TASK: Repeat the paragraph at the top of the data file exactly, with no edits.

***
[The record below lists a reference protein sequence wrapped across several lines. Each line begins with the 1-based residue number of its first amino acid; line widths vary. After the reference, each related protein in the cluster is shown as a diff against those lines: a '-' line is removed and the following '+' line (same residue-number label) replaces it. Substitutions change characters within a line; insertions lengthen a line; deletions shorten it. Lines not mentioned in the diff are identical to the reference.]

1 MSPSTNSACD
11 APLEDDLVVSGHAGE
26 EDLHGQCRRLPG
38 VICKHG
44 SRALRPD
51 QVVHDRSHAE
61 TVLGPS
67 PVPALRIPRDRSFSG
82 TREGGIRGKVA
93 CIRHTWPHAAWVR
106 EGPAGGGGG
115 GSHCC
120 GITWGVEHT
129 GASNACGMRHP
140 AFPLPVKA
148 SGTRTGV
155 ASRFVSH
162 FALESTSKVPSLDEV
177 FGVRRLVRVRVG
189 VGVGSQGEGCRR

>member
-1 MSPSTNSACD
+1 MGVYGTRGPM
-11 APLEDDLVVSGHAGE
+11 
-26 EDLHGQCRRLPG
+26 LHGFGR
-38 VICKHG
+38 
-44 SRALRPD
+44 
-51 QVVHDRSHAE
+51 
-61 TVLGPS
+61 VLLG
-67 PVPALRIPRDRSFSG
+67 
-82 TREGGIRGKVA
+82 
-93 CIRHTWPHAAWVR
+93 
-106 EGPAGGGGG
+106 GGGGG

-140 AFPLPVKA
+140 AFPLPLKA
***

[The record below lists a reference protein sequence wrapped across several lines. Each line begins with the 1-based residue number of its first amino acid; line widths vary. After the reference, each related protein in the cluster is shown as a diff against those lines: a '-' line is removed and the following '+' line (same residue-number label) replaces it. Substitutions change characters within a line; insertions lengthen a line; deletions shorten it. Lines not mentioned in the diff are identical to the reference.]